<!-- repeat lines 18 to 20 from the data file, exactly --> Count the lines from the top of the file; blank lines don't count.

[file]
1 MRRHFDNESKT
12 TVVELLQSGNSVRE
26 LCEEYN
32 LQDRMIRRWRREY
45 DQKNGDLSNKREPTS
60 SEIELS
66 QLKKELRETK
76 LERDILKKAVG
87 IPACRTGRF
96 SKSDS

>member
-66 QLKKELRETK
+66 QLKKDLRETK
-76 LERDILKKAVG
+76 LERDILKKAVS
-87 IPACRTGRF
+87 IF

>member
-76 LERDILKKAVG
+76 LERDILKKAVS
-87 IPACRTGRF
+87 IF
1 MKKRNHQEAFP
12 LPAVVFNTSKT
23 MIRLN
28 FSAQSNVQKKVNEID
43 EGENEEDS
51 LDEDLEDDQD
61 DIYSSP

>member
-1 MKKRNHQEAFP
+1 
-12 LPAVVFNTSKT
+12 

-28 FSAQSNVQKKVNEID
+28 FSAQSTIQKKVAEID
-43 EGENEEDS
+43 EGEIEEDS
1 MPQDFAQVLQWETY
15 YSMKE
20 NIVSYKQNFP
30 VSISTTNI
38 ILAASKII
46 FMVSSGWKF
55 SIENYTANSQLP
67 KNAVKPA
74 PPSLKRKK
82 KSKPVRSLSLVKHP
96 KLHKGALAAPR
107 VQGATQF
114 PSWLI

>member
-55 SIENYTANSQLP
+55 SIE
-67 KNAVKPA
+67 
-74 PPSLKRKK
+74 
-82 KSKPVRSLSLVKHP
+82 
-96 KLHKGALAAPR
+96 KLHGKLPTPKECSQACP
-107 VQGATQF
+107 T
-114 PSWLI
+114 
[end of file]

>member
-76 LERDILKKAVG
+76 LERDILKKAVS